However this review did not analyse the effect of different types of testosterone prescription. In 2014, a different study found that oral testosterone replacement therapy produces a significant increase in the risk of cardiovascular disease, but this was not seen when given via injections, or through the skin.6 Furthermore, a more recent review of the data revealed that no link was established between a higher risk of cardiovascular problems and the therapy.7
The area of greatest concern is the data suggesting an increased risk of prostate cancer or non-cancerous enlargement of the prostate. This was first analysed in research which showed that testosterone replacement therapy increases the levels of prostate-specific antigen, a marker used in the detection of prostate cancer.8 However, not a single study has yet shown a clear correlation between testosterone replacement therapy and actual prostate cancer diagnosis. It is not fully clear the role testosterone plays in prostate cancer risk, especially given that most men are diagnosed as they age, when testosterone levels are naturally declining.
What is clear from the data is that more research is required. For those considering testosterone replacement therapy, it's vital that you are properly screened for prostate cancer, both with a digital rectal examination and blood test. Alongside this, cardiovascular health should be assessed before making a decision as to whether the therapy is appropriate.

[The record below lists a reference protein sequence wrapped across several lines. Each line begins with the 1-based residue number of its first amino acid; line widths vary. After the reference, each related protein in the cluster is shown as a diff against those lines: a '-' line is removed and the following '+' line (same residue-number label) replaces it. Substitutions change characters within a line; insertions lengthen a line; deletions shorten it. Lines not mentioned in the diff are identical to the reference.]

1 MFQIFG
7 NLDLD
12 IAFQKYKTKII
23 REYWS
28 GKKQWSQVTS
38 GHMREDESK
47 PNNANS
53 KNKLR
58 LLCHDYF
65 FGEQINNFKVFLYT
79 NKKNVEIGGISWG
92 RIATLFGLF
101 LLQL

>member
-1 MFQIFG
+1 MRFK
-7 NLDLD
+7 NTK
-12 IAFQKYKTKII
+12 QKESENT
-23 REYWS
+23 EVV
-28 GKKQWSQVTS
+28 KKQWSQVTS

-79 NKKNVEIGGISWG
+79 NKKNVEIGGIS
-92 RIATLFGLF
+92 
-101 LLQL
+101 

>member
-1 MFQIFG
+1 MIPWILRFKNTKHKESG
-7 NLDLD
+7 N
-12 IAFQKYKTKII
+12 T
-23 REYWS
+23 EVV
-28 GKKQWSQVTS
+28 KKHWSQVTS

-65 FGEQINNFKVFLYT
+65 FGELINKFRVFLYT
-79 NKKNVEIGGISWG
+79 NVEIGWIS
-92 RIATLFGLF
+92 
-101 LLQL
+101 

It has been recommended that anyone who has pre-existing prostate problems or prostate cancer should avoid taking the therapy, and those who are deemed appropriate for starting testosterone replacement therapy should be regularly reviewed, re-examined and have their blood analysed to ensure their risk of developing health problems has not increased.9 There are of course many natural agents which may help to support testosterone levels without the need for hormone replacement therapy, including zinc, vitamin E and various herbal preparations.